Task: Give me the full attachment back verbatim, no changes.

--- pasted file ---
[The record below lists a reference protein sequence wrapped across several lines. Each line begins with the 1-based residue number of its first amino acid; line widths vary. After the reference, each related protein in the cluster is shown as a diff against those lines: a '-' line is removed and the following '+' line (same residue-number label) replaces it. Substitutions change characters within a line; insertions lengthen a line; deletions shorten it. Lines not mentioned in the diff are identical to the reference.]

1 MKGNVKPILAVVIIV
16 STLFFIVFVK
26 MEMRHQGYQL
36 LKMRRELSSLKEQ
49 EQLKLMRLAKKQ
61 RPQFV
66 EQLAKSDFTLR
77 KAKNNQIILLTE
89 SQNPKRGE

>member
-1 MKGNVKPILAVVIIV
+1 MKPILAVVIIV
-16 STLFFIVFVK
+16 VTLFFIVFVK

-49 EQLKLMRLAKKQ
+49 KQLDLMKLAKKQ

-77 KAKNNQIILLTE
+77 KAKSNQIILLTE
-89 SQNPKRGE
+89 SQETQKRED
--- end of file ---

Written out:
[The record below lists a reference protein sequence wrapped across several lines. Each line begins with the 1-based residue number of its first amino acid; line widths vary. After the reference, each related protein in the cluster is shown as a diff against those lines: a '-' line is removed and the following '+' line (same residue-number label) replaces it. Substitutions change characters within a line; insertions lengthen a line; deletions shorten it. Lines not mentioned in the diff are identical to the reference.]

1 MKGNVKPILAVVIIV
16 STLFFIVFVK
26 MEMRHQGYQL
36 LKMRRELSSLKEQ
49 EQLKLMRLAKKQ
61 RPQFV
66 EQLAKSDFTLR
77 KAKNNQIILLTE
89 SQNPKRGE

>member
-1 MKGNVKPILAVVIIV
+1 MKPILAVVIIV
-16 STLFFIVFVK
+16 VTLFFIVFVK

-49 EQLKLMRLAKKQ
+49 KQLDLMKLAKKQ

-77 KAKNNQIILLTE
+77 KAKSNQIILLTE
-89 SQNPKRGE
+89 SQETQKRED